Paraphrasing (and oversimplifying) the words of Chris Anderson, the three generations of making money on the Internet:

  1. Pop-Up Ads – in the beginning was the Pop-up Ad—and it was not good.  Do you still remember (or are you old enough to remember) the early days of the Internet?  Nearly every website you visited brought the seemingly random attack of pop-up ads.  Even after the invention of pop-up blockers and the advent of alternatives to pop-up ads, online advertising was not very context sensitive and not only annoying, but also largely ineffective.


  2. Google AdSense – the next generation of advertising was basically pioneered by Google (or companies they now own).  Exemplified by the now somewhat ubiquitous Google AdSense, ads specific to website content provided online advertising that is both less annoying and seemingly far more effective.


  3. Freemium – we are just entering the third generation of making money on the Internet, and the first one not ruled by advertising—at least not advertising in the “traditional” sense.  Under this new model, free online content is made available to everyone—providing the opportunity to “up-sell” premium content to a (typically small) percentage of your audience.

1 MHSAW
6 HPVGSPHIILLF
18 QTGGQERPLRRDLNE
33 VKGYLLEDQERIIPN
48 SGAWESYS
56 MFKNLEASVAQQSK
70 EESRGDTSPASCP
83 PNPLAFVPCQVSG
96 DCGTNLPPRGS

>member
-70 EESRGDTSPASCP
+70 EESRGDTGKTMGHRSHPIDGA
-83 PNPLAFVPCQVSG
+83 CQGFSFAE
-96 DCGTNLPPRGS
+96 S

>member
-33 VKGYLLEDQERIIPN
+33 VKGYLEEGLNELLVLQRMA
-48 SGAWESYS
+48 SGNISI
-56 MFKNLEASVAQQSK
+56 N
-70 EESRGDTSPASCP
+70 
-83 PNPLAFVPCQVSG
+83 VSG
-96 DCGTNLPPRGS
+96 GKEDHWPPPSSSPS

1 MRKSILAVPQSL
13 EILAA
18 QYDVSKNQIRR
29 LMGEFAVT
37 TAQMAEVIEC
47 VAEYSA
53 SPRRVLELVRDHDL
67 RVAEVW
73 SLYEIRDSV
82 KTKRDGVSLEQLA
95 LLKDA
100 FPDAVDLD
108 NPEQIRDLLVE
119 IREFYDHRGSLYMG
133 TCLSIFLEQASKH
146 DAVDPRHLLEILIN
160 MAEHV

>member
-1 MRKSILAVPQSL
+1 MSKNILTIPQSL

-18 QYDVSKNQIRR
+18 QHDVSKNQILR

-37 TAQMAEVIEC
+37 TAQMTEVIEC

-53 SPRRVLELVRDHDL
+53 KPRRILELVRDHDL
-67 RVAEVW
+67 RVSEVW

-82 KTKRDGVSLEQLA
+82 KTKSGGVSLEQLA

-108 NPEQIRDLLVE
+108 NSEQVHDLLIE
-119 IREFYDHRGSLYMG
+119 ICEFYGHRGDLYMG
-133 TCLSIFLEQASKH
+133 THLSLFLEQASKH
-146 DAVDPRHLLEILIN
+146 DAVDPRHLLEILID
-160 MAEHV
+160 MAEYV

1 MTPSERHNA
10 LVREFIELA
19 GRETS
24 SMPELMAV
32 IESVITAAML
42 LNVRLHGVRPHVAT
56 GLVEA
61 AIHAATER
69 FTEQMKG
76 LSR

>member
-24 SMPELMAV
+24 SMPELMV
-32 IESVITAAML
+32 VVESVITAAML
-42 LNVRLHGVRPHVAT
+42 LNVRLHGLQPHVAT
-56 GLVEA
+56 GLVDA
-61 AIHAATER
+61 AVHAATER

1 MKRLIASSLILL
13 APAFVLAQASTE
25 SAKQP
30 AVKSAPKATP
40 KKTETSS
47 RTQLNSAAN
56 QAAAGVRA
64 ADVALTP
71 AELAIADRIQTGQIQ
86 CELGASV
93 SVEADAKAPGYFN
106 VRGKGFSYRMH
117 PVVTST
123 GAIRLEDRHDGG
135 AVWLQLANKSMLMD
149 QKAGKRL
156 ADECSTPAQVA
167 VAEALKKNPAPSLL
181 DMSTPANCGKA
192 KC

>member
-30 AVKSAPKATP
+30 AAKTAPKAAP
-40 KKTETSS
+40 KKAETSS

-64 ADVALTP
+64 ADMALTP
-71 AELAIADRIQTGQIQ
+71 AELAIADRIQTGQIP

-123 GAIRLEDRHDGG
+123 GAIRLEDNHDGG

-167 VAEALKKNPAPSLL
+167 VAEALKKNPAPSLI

Freemium is NOT a new concept

Although many Internet users become seemingly outraged by the very notion of the option to purchase premium content, the idea of giving away something for free in order to facilitate a potential purchase is by no means a new concept.

Just a few simple examples include:

  • Samples at the mall food court are free, but you have to pay to eat a full meal
  • Movie previews are free, but you have to pay to watch an entire movie
  • Broadcast television shows are free, but you have to pay for the DVD box sets

The Internet, however, has seemingly always been viewed as a special case.